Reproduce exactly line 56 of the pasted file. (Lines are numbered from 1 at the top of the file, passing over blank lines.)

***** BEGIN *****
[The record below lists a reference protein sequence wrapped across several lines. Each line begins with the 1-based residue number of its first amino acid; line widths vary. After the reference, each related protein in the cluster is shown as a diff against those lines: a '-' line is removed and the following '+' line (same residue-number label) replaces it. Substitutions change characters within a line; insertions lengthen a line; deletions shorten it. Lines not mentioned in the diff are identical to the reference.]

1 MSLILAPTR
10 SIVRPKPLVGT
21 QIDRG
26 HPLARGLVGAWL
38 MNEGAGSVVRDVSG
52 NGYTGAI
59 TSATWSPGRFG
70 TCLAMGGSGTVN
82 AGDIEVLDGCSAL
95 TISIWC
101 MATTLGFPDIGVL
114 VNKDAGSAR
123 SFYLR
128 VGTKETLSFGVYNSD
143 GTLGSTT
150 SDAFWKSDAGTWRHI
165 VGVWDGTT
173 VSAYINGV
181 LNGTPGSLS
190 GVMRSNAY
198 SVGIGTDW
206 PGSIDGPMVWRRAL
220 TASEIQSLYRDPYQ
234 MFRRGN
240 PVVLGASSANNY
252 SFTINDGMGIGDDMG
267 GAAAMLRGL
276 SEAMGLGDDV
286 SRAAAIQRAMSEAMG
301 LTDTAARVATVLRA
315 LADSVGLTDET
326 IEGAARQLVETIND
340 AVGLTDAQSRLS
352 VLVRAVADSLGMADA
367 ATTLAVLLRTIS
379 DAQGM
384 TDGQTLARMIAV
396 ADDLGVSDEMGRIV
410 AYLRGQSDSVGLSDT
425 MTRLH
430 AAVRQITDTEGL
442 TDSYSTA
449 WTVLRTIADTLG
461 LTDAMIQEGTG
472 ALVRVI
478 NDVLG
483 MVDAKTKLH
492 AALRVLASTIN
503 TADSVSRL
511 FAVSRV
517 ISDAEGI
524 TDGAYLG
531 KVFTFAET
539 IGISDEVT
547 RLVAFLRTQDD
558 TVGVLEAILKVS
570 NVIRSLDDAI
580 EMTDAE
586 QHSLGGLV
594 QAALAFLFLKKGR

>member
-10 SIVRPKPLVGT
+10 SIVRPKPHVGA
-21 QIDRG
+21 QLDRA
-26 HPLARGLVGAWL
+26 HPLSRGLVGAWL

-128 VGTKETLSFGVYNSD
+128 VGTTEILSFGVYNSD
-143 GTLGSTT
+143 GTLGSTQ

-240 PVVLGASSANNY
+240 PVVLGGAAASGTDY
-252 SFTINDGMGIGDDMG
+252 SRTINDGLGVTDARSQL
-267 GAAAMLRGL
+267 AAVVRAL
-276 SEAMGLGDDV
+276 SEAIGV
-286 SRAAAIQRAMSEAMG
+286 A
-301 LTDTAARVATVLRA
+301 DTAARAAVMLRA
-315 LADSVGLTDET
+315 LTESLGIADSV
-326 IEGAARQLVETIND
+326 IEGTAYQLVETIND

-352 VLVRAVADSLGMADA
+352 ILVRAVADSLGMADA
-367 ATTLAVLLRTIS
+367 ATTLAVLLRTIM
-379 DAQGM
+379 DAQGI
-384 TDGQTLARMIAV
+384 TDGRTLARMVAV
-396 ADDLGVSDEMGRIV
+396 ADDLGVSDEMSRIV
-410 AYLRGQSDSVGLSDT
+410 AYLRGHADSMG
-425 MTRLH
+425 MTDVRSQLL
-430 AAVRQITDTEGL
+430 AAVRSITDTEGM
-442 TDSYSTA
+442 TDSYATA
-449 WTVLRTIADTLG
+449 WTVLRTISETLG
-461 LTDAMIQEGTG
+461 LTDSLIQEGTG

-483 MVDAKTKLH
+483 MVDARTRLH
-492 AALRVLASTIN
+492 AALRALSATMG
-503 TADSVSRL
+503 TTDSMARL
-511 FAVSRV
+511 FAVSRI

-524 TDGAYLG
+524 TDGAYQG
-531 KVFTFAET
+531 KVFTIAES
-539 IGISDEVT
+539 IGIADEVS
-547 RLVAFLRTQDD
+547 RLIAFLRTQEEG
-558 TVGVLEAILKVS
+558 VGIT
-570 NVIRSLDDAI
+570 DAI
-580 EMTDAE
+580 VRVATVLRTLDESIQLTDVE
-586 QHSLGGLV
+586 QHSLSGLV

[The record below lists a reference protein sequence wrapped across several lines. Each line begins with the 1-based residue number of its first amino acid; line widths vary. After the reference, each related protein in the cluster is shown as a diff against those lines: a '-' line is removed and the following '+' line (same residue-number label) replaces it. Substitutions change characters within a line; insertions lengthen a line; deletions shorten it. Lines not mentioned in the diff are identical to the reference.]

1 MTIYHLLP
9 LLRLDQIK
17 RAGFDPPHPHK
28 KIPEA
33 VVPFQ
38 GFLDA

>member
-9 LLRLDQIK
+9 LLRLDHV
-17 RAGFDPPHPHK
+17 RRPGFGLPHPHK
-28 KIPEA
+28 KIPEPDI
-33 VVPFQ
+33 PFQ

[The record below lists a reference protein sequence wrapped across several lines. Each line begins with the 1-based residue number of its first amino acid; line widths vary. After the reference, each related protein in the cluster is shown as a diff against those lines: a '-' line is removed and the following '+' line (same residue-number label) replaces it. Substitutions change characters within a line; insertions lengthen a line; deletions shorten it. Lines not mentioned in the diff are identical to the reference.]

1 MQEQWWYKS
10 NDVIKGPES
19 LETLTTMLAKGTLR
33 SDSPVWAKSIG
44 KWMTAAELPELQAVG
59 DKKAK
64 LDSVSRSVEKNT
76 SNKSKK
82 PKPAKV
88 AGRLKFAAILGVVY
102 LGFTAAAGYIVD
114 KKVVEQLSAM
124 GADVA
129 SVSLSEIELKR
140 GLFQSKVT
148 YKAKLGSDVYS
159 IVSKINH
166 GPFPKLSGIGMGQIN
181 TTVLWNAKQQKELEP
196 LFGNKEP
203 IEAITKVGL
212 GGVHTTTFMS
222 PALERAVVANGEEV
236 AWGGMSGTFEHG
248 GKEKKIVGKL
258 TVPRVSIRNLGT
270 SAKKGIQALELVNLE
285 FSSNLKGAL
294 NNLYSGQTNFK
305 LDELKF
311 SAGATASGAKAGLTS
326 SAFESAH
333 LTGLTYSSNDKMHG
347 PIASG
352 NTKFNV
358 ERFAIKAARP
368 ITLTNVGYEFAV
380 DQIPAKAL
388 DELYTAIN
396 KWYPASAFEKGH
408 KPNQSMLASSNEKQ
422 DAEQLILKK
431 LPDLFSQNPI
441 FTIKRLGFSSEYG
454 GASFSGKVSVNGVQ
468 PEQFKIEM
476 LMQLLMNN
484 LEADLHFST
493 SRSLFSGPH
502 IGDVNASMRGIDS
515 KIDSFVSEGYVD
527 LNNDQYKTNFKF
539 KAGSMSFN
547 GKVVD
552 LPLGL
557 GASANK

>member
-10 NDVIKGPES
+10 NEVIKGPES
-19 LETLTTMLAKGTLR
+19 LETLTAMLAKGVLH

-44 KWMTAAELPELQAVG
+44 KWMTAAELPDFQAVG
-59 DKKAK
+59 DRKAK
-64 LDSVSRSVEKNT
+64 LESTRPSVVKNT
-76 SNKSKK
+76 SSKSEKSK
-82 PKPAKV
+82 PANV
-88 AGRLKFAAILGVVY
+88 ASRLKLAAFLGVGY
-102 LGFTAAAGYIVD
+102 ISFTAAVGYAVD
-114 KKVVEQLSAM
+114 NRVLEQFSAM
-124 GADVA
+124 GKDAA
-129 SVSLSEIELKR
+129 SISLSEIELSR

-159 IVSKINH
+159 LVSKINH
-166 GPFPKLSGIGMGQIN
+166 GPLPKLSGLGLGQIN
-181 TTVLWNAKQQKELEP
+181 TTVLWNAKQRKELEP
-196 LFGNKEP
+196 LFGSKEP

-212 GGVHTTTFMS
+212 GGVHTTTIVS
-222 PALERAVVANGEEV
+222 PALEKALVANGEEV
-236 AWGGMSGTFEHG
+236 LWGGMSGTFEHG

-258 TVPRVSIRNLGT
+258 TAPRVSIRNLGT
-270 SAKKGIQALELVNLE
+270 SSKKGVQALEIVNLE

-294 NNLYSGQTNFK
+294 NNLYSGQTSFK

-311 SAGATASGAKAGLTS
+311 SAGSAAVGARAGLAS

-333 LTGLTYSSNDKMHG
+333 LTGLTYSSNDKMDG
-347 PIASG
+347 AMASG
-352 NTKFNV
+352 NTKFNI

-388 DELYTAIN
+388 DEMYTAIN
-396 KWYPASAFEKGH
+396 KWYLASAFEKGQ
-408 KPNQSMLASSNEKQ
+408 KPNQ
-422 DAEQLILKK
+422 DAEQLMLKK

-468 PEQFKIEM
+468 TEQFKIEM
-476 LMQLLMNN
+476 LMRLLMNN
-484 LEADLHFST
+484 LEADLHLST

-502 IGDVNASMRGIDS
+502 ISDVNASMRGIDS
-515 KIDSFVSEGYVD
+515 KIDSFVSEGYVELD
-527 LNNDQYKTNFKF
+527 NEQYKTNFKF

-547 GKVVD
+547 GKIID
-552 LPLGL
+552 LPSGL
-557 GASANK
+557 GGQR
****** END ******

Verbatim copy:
547 RLVAFLRTQDD